CAVANAUGH: When did you find about this?

KEDWARD: I personally found out about it only five weeks ago, and it's about a mile and 200†yards away from my front door.

CAVANAUGH: Even though we're referring to it -- your group is referring to it as the Santee power plant, the location of the proposed plant is really within the City of San Diego boundaries, right?

KEDWARD: That's correct. Actually, it's in a place called east Elliot. East Elliot is an orphan place. It's the last area on the eastward moving portion of San Diego. And actually, it's located just north of Santee. So it's a bit of a problem. When you talk to the people who governor San Diego, they're aware of it, but all the effects are going to be on Santee. So it's kind of a difficult thing to organize people and to talk about it, because there are two jurisdictions dealing with the same problem.

CAVANAUGH: Now, Lori, what is this area zoned for now?

ZIEBART: It's zoned residential.

CAVANAUGH: And how would that need to be changed in order to get this plant built?

ZIEBART: It would need a community plan amendment.

CAVANAUGH: Okay. And how are you going about trying to get that?

ZIEBART: We are working through the regular process by submitting a request to the city for initiation of a community plan amendment, and we are working with the CEC who is extensively reviewing the project.

CAVANAUGH: Okay. Robin, how close is the proposed Quail Brush plant from houses? You say that you can see it from your house?

KEDWARD: Yes, I've actually pulled it out on Google and measured the differences. It's only 600 yards up-wind of a high school with over 600 students in the high school. It's 400 yards away from a place where the local little league people play baseball, and it's only 200 yards away from mission trails regional park. And that's our issue. Our issue with the zoning and the location really follows on the history of San Diego. When Alonzo Horton and Kate sessions began to plan this town 150 years ago, they set it up in such a way that the zoning would be almost a permanent thing, and areas were set aside for large industry, small industry, and housing. So the whole place was set up and zoned. As you look at San Diego today, it's a beautiful city. It's almost villages joined up by strips of freeway. There's nowhere you can go in San Diego and feel that you're in a huge city. Now, if we rezone and change the zoning of this year in east Elliot, we go against all of the planning that has gone before. It's simply something that we just can't allow to happen.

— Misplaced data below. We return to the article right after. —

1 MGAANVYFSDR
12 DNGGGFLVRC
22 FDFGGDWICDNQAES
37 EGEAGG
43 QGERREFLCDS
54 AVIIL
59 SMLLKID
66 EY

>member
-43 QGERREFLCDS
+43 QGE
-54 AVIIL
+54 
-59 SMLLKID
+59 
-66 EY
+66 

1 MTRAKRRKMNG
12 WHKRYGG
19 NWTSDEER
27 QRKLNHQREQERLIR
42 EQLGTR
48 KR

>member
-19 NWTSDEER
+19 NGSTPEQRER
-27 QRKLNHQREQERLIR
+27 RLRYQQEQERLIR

CAVANAUGH: How would you respond to that, Lori?

ZIEBART: Well, first of all, I'm not sure if those measurements are correct. But what's important to remember is that we do need grid reliability, and we do need resource for peak power. And power plants are hard to permit anywhere, but they need to go somewhere, especially with so many local facilities going offline. With respect to the zone changing in the community plan amendment, I think that's why we are applying and working through the process so that everyone will have an open opportunity to comment, to participate, and really assess the merets of moving toward with a community plan amendment. And that is also what's happening at the California energy commission who is responsible for the environmental review of this project and eventually, hopefully, providing a permit. Many of you may know, they're doing a workshop tonight at the mission trails regional park visitors' center at 5:00†PM, they are bringing down all of their issue experts and are welcoming comment, as we are. We want this to be an open process.